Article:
I’m a Work in Progress, and That’s OK
A few weeks ago, someone posted a question in a Facebook group for people living with neuromuscular conditions. The question, composed of a few simple words, prompted me to stop and think.
How’s your life going right now?
A question like this should be easy enough to answer. People often ask, “Hey, how’s it going?” Yet, it’s different when this phrase is used with a genuine concern for someone’s well-being.
The multiple choice response options to this post included: “My life is great,” “Good, but there are things I want to improve/I’m a work in progress,” “Meh, OK,” and “Miserable.” While I was torn between options “A” and “B,” after careful consideration, I went with “B,” the “I’m a work in progress” description. It seemed to most accurately describe my current state.
In many respects, my life is great, and I have far more things to celebrate than lament. For starters, my job provides me with an abundance of opportunities. Every day, I work with people living with a wide range of rare diseases, and I help them to build online communities. I spend my days writing, communicating with people, recording podcasts — things that many say you can’t make money doing.
I also have reasons to celebrate outside of work. My summer included a trip to Disneyland, my brother’s wedding, and weekly trips to the movies (though the latter is year-round). This fall, I have a couple of speaking engagements, a concert with a friend who shares my taste in folk and bluegrass music, and a trip to Boston in October with my brother and my caregiver. Plus, my 2-year-old niece has been asking me to play “Power Rangers” videos for her, and I couldn’t be a prouder uncle.
So what makes me a work in progress?
Even when I consider how far I’ve come in my adult years, both in terms of my health and my independence, I still have bad days. I have goals that I have yet to pursue. While I have a reputation for being calm and funny, things happen behind closed doors. Some days, I feel an inexplicable sense of guilt for relying on my family and friends for daily assistance. Then there are nights when I cry myself to sleep thinking about a friend with SMA who died last year.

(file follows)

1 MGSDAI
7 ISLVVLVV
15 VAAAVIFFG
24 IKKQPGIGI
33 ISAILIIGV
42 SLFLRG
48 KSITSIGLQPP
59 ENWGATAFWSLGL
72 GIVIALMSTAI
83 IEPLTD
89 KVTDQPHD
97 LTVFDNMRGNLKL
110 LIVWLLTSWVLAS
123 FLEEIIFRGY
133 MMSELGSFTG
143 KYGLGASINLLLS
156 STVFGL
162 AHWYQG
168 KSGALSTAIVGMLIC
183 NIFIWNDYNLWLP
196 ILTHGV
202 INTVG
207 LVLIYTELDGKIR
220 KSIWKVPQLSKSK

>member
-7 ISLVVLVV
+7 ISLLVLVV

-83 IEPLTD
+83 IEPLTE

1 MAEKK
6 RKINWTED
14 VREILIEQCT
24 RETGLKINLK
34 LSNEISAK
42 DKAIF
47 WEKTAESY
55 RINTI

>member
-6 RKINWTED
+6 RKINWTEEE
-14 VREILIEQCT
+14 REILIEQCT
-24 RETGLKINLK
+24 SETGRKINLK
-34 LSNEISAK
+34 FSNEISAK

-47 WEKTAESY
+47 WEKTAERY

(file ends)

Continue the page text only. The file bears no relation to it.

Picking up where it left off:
I know what you’re thinking: Dang, Kev, your columns usually have poop jokes and pop culture references! What’s with this depressing tangent? Fear not, dear readers, as I still have plenty of bathroom stories and Batman ramblings up my sleeve — if my editors will allow it.
Nevertheless, I have to be transparent. A big part of writing a weekly column about my life with SMA is honesty. I wholeheartedly believe that a good life with SMA is possible, and my experience is just one of many examples. Yet, no matter how good it may be, my life is far from easy. Living with SMA is hard, and sometimes I do let my difficulties interfere with my goals and mentality. On the days that my disability gets to me, I’ve often found that my only solution is to write my way out.
My name is Kevin Schaefer, and I am an imperfect human. Though I strive to embrace the abnormalities of my life, sometimes I fail. I am a work in progress, and that’s OK.
Note: SMA News Today is strictly a news and information website about the disease. It does not provide medical advice, diagnosis, or treatment. This content is not intended to be a substitute for professional medical advice, diagnosis, or treatment. Always seek the advice of your physician or other qualified health provider with any questions you may have regarding a medical condition. Never disregard professional medical advice or delay in seeking it because of something you have read on this website. The opinions expressed in this column are not those of SMA News Today, or its parent company, BioNews Services, and are intended to spark discussion about issues pertaining to spinal muscular atrophy.